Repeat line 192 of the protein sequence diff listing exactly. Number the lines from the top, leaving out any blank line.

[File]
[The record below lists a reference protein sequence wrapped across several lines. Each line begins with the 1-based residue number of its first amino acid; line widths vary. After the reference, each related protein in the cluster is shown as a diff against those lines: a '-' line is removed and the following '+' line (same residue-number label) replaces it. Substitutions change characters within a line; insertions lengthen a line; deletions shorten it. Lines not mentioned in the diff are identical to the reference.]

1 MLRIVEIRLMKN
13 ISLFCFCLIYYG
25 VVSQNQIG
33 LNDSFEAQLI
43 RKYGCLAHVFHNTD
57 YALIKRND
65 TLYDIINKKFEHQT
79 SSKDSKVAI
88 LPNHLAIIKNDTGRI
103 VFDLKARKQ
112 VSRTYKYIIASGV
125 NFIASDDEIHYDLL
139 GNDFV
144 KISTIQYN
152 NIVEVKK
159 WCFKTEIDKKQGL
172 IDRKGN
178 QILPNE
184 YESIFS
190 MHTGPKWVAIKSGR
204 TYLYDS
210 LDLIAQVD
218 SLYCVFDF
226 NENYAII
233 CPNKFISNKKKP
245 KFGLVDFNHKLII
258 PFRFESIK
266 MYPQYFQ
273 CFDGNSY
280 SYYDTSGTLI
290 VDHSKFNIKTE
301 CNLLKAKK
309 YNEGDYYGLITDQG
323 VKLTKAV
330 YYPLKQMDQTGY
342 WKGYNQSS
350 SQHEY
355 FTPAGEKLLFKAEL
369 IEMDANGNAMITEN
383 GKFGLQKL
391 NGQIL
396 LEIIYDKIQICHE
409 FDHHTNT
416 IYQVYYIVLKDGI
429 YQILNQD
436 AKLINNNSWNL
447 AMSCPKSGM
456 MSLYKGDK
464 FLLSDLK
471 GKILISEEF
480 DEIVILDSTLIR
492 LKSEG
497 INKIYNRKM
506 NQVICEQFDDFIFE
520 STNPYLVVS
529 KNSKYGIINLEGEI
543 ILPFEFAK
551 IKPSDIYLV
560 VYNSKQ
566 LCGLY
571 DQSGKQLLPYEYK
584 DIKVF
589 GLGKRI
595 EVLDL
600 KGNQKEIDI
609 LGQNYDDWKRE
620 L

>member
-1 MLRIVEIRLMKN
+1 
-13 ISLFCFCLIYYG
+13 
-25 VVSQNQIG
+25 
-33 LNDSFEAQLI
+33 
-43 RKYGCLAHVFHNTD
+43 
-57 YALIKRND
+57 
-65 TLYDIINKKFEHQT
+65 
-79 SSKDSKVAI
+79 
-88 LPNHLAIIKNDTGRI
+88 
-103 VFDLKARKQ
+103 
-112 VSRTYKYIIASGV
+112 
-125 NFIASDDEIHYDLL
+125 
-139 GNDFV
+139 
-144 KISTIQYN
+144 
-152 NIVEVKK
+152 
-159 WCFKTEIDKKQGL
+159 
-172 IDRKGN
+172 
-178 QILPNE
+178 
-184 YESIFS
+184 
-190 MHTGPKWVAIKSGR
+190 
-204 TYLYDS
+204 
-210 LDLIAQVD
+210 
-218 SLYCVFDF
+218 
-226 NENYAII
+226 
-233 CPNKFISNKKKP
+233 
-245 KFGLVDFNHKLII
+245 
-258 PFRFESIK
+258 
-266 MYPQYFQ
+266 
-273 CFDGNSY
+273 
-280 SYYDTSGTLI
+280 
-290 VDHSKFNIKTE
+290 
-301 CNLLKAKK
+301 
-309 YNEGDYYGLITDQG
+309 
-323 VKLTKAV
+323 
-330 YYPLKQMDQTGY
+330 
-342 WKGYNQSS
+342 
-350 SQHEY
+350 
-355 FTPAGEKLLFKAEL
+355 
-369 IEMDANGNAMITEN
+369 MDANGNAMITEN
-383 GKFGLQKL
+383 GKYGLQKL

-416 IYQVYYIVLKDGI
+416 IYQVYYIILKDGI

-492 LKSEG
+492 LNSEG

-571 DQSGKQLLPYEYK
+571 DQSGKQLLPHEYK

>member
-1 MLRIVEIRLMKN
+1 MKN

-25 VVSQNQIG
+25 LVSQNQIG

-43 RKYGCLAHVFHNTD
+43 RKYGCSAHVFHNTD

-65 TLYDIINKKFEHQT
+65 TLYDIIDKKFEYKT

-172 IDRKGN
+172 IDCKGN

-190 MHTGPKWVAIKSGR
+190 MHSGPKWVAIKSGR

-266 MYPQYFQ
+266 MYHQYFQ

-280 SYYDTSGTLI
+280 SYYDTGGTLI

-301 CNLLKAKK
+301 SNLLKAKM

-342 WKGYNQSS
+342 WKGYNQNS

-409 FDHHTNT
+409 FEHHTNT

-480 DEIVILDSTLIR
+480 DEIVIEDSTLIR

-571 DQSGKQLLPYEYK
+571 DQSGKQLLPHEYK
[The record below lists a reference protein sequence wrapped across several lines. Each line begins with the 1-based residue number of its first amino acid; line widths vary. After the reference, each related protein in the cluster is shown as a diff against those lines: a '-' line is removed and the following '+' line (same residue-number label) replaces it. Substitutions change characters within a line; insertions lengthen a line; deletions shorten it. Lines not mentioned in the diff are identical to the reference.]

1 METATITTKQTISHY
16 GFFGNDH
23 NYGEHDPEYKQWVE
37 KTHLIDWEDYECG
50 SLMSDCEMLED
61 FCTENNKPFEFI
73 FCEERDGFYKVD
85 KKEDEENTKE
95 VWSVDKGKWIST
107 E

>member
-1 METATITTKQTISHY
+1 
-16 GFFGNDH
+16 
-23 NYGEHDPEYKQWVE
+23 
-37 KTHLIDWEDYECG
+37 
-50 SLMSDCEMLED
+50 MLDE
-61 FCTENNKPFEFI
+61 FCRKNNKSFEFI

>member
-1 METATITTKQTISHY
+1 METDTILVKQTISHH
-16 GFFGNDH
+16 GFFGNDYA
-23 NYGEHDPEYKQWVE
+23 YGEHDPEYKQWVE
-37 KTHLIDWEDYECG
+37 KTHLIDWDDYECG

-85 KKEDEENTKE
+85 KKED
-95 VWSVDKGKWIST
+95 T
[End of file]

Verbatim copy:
95 VWSVDKGKWIST